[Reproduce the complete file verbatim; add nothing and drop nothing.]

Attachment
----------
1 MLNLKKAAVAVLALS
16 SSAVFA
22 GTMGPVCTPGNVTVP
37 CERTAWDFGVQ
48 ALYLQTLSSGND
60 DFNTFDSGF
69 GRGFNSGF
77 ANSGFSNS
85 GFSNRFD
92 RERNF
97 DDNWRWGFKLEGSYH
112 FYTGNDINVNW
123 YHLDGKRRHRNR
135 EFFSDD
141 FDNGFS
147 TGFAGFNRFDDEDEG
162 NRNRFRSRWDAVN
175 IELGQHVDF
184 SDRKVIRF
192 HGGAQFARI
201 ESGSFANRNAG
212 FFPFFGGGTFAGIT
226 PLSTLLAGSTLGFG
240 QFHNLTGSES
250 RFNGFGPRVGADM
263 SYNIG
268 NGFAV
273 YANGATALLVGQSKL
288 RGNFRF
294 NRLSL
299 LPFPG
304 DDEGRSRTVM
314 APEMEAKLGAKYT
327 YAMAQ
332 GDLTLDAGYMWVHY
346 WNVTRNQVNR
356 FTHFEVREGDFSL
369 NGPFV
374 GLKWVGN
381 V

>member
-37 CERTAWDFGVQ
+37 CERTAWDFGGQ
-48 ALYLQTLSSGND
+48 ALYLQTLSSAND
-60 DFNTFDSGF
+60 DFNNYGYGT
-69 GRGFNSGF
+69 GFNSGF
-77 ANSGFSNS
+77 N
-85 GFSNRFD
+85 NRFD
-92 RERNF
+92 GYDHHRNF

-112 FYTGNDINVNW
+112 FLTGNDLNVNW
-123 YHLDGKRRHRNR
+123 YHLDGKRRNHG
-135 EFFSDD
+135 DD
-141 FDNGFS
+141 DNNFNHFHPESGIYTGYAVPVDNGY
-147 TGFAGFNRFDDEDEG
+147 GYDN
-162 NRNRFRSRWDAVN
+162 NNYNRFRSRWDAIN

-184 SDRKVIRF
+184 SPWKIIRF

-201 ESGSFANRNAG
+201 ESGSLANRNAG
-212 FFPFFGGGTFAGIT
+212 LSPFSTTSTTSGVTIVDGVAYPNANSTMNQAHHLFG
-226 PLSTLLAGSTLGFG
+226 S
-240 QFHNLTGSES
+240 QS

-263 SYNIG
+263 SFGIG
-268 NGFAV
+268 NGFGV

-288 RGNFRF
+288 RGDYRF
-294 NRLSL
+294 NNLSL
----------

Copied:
1 MLNLKKAAVAVLALS
16 SSAVFA
22 GTMGPVCTPGNVTVP
37 CERTAWDFGVQ
48 ALYLQTLSSGND
60 DFNTFDSGF
69 GRGFNSGF
77 ANSGFSNS
85 GFSNRFD
92 RERNF
97 DDNWRWGFKLEGSYH
112 FYTGNDINVNW
123 YHLDGKRRHRNR
135 EFFSDD
141 FDNGFS
147 TGFAGFNRFDDEDEG
162 NRNRFRSRWDAVN
175 IELGQHVDF
184 SDRKVIRF
192 HGGAQFARI
201 ESGSFANRNAG
212 FFPFFGGGTFAGIT
226 PLSTLLAGSTLGFG
240 QFHNLTGSES
250 RFNGFGPRVGADM
263 SYNIG
268 NGFAV
273 YANGATALLVGQSKL
288 RGNFRF
294 NRLSL
299 LPFPG
304 DDEGRSRTVM
314 APEMEAKLGAKYT
327 YAMAQ
332 GDLTLDAGYMWVHY
346 WNVTRNQVNR
356 FTHFEVREGDFSL
369 NGPFV
374 GLKWVGN
381 V

>member
-37 CERTAWDFGVQ
+37 CERTAWDFGGQ
-48 ALYLQTLSSGND
+48 ALYLQTLSSAND
-60 DFNTFDSGF
+60 DFNNYGYGT
-69 GRGFNSGF
+69 GFNSGF
-77 ANSGFSNS
+77 N
-85 GFSNRFD
+85 NRFD
-92 RERNF
+92 GYDHHRNF

-112 FYTGNDINVNW
+112 FLTGNDLNVNW
-123 YHLDGKRRHRNR
+123 YHLDGKRRNHG
-135 EFFSDD
+135 DD
-141 FDNGFS
+141 DNNFNHFHPESGIYTGYAVPVDNGY
-147 TGFAGFNRFDDEDEG
+147 GYDN
-162 NRNRFRSRWDAVN
+162 NNYNRFRSRWDAIN

-184 SDRKVIRF
+184 SPWKIIRF

-201 ESGSFANRNAG
+201 ESGSLANRNAG
-212 FFPFFGGGTFAGIT
+212 LSPFSTTSTTSGVTIVDGVAYPNANSTMNQAHHLFG
-226 PLSTLLAGSTLGFG
+226 S
-240 QFHNLTGSES
+240 QS

-263 SYNIG
+263 SFGIG
-268 NGFAV
+268 NGFGV

-288 RGNFRF
+288 RGDYRF
-294 NRLSL
+294 NNLSL